Judge T.S. Ellis has expressed skepticism about the scope of special counsel Robert Mueller’s investigation. “What we don’t want in this country is… anyone with unfettered power,” Judge Ellis, who is to preside over the trial of former Trump campaign manager Paul Manafort, told prosecutor Deputy Solicitor General Michael Dreeben May 4. “So it’s unlikely you’re going to persuade me that the special prosecutor has unlimited powers.”

Judge Ellis is right to be skeptical. Mr. Mueller’s investigation has crossed a constitutional line, for reasons the U.S. Supreme Court made clear in the 1988 case Morrison v. Olson. That case is best known for Justice Antonin Scalia’s powerful lone dissent arguing that the post-Watergate independent counsel statute was unconstitutional. But Chief Justice William Rehnquist’s opinion for the court, while upholding the statute, set forth limits that the Mueller investigation has exceeded.

At issue is the Constitution’s Appointments Clause, which provides that “principal officers” must be appointed by the president with the Senate’s consent. Rehnquist wrote that independent counsel Alexia Morrison qualified as an “inferior officer,” not subject to the appointment process, because her office was “limited in jurisdiction” to “certain federal officials suspected of certain serious federal crimes.”

Mr. Mueller, in contrast, is investigating a large number of people and has already charged defendants with many different kinds of crimes, including – as in Mr. Manafort’s case – ones unrelated to any collaboration between the Trump campaign and Russia. That’s too much power for an inferior officer to have. Only a principal officer, such as a U.S. attorney, can behave the way Mr. Mueller is behaving. Mr. Mueller is much more powerful today than any of the 96 U.S. attorneys. He is behaving like a principal officer.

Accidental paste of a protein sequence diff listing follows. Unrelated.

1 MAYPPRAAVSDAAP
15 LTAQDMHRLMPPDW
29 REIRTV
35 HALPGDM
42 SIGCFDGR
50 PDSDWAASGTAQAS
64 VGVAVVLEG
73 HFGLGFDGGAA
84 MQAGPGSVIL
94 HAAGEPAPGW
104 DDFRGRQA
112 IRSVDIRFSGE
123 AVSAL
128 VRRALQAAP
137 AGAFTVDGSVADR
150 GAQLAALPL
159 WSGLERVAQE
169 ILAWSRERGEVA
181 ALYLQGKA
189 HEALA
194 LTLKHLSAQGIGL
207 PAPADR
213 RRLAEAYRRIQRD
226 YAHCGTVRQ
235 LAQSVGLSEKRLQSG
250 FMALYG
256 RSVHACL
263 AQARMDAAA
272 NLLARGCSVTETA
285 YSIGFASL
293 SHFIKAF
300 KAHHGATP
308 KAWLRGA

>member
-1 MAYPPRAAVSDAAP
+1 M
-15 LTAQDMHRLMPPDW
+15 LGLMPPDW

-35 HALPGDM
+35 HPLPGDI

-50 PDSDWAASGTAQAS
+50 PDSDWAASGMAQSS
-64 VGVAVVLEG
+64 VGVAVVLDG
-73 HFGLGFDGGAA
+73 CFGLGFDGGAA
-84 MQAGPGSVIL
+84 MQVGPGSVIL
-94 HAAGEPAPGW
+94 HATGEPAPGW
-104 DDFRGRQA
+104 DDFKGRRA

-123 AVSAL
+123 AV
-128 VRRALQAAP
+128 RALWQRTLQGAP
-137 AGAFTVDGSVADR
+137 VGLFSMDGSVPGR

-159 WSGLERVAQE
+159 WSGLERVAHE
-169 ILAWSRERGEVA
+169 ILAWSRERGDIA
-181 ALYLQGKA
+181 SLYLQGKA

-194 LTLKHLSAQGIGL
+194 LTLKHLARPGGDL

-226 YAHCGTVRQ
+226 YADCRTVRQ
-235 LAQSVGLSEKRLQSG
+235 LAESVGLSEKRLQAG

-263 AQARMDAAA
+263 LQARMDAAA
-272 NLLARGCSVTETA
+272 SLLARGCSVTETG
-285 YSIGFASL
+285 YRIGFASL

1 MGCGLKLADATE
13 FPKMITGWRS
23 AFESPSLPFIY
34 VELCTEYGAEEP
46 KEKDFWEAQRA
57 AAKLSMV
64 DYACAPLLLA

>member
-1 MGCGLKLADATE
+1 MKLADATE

Rehnquist’s majority opinion has never been overturned. In Edmund v. U.S. and in Free Enterprise Fund v. Public Company Oversight Board, the justices said that an officer cannot be inferior unless he has a boss – as Mr. Mueller does in Deputy Attorney General Rod Rosenstein, who appointed him. But that’s not a sufficient condition. As a principal officer, Mr. Rosenstein could legally have brought all the indictments Mr. Mueller has. But he may not delegate that authority to Mr. Mueller, any more than President Trump could delegate his veto power to Mr. Rosenstein.

An FBI Mole In Trump Campaign Undermines Timeline

The article is at THE WALL STREET JOURNAL and is entitled, “About That FBI ‘Source’ – Did the bureau engage in outright spying against the 2016 Trump campaign?” But it is behind a “pay wall.” I did track it down… this is YUGE NEWS! Why? Because it is Obama that is in charge of the FBI and there would have been a mole inserted into the Trump campaign BEFOREbefore — the official FBI timeline that we have all seen testimony of and have read about.

This is scary.

Full Strassel text with thanks to REAL CLEAR POLITICS:

The Department of Justice lost its latest battle with Congress Thursday when it agreed to brief House Intelligence Committee members about a top-secret intelligence source that was part of the FBI’s investigation of the Trump campaign. Even without official confirmation of that source’s name, the news so far holds some stunning implications.